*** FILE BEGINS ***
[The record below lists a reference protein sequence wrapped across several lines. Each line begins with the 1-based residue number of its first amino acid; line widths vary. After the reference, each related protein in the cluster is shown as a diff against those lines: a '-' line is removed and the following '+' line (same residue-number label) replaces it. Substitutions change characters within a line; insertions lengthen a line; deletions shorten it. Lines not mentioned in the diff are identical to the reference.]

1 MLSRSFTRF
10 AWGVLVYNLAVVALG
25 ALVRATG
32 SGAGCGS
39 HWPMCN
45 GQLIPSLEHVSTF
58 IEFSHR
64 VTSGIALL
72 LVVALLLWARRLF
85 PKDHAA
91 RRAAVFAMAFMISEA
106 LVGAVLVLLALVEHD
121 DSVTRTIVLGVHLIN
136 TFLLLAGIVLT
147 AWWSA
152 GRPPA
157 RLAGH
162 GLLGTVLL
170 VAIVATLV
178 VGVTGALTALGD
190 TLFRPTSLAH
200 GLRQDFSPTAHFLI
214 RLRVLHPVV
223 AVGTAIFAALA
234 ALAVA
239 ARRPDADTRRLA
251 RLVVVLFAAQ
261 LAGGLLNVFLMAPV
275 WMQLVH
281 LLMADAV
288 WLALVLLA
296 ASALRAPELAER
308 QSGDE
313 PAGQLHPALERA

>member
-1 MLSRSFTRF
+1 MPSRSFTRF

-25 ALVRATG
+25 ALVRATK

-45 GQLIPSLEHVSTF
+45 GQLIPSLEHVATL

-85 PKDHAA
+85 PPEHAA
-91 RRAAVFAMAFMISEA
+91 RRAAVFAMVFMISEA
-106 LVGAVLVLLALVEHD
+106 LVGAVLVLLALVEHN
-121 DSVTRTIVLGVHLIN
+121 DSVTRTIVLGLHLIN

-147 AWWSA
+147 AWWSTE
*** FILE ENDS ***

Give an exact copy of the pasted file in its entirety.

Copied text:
[The record below lists a reference protein sequence wrapped across several lines. Each line begins with the 1-based residue number of its first amino acid; line widths vary. After the reference, each related protein in the cluster is shown as a diff against those lines: a '-' line is removed and the following '+' line (same residue-number label) replaces it. Substitutions change characters within a line; insertions lengthen a line; deletions shorten it. Lines not mentioned in the diff are identical to the reference.]

1 MLSRSFTRF
10 AWGVLVYNLAVVALG
25 ALVRATG
32 SGAGCGS
39 HWPMCN
45 GQLIPSLEHVSTF
58 IEFSHR
64 VTSGIALL
72 LVVALLLWARRLF
85 PKDHAA
91 RRAAVFAMAFMISEA
106 LVGAVLVLLALVEHD
121 DSVTRTIVLGVHLIN
136 TFLLLAGIVLT
147 AWWSA
152 GRPPA
157 RLAGH
162 GLLGTVLL
170 VAIVATLV
178 VGVTGALTALGD
190 TLFRPTSLAH
200 GLRQDFSPTAHFLI
214 RLRVLHPVV
223 AVGTAIFAALA
234 ALAVA
239 ARRPDADTRRLA
251 RLVVVLFAAQ
261 LAGGLLNVFLMAPV
275 WMQLVH
281 LLMADAV
288 WLALVLLA
296 ASALRAPELAER
308 QSGDE
313 PAGQLHPALERA

>member
-1 MLSRSFTRF
+1 MPSRSFTRF

-25 ALVRATG
+25 ALVRATK

-45 GQLIPSLEHVSTF
+45 GQLIPSLEHVATL

-85 PKDHAA
+85 PPEHAA
-91 RRAAVFAMAFMISEA
+91 RRAAVFAMVFMISEA
-106 LVGAVLVLLALVEHD
+106 LVGAVLVLLALVEHN
-121 DSVTRTIVLGVHLIN
+121 DSVTRTIVLGLHLIN

-147 AWWSA
+147 AWWSTE